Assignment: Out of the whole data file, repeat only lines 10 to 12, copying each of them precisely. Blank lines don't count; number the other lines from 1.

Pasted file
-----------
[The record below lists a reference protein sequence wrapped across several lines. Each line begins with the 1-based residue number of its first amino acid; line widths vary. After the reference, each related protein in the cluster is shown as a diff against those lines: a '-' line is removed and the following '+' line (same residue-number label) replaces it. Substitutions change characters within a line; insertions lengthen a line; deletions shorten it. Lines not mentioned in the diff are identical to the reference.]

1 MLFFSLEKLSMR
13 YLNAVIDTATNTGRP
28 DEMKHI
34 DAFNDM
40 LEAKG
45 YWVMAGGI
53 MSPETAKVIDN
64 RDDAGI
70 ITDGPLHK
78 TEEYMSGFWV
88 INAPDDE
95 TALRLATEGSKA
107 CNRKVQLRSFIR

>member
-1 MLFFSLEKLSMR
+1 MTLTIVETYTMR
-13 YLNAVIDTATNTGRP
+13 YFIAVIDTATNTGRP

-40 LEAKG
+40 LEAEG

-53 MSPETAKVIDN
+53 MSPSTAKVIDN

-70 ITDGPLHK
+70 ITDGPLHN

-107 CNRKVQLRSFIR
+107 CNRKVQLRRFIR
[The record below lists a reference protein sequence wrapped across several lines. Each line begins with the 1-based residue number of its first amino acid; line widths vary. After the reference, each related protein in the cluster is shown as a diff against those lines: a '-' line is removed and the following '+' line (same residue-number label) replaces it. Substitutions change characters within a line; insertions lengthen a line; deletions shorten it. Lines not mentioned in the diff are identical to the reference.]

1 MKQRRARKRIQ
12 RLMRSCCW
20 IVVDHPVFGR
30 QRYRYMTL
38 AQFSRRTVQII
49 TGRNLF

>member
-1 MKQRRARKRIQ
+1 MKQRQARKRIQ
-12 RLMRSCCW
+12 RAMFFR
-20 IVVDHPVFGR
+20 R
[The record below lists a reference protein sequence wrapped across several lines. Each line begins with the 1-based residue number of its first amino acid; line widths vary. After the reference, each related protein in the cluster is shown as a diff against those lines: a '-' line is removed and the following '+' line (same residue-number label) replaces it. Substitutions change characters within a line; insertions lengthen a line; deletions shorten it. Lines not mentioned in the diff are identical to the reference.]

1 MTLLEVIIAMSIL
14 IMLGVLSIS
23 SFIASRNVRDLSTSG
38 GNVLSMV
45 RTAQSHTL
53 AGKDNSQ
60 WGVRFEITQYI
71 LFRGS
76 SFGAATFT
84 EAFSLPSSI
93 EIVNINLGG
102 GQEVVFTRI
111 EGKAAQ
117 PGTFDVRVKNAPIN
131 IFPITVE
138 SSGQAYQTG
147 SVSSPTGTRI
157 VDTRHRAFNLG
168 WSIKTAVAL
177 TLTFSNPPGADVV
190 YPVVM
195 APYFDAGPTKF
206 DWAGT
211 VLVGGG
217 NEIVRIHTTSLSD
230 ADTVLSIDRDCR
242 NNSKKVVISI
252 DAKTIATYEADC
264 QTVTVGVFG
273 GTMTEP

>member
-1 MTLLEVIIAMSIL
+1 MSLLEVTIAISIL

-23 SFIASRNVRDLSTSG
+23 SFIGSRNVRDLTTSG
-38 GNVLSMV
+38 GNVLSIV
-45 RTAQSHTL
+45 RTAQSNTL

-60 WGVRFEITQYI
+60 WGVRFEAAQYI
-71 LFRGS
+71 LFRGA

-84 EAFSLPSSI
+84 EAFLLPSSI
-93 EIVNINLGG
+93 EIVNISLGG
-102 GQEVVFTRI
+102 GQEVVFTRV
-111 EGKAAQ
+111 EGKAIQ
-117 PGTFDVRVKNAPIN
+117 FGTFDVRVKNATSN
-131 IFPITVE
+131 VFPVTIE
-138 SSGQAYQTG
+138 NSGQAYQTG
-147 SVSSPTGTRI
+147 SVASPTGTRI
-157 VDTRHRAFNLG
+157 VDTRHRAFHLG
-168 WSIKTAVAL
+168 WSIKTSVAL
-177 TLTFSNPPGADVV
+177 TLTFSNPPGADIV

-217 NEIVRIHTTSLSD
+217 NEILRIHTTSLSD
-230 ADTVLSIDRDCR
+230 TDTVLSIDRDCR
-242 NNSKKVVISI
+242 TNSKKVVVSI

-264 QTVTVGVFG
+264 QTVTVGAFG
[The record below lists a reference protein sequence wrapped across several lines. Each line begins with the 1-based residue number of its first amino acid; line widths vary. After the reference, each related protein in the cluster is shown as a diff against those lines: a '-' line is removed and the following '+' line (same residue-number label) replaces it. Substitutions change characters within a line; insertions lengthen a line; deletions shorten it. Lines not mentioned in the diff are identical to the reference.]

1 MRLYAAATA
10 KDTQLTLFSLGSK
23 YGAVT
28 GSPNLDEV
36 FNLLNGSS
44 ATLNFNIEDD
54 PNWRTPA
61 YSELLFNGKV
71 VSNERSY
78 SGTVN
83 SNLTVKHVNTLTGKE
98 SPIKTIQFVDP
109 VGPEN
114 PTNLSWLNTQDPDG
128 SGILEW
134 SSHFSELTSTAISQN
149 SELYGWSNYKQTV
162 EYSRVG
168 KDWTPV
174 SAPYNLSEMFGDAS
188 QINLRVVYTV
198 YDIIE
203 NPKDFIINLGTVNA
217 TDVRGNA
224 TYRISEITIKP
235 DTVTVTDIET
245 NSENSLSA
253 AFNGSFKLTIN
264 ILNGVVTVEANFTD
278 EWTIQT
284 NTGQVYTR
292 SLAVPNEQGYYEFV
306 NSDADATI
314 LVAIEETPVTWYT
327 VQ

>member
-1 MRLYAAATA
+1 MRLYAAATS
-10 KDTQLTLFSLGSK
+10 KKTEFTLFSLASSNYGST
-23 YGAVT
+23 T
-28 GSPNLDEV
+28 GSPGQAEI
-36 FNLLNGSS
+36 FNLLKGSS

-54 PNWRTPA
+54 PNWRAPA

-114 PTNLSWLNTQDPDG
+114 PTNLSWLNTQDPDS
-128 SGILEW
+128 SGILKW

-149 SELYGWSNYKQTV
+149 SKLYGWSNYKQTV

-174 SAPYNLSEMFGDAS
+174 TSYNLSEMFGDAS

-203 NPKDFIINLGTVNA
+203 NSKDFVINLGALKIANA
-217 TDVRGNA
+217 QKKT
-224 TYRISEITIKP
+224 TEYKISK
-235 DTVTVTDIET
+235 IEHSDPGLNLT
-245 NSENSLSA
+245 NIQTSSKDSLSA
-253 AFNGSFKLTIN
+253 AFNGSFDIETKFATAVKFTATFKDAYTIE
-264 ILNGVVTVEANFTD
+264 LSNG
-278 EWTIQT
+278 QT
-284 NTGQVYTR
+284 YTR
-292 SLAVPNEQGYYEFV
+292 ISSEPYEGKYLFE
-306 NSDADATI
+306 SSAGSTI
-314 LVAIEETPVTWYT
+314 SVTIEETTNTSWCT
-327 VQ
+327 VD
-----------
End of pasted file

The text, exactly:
70 ITDGPLHK
78 TEEYMSGFWV
88 INAPDDE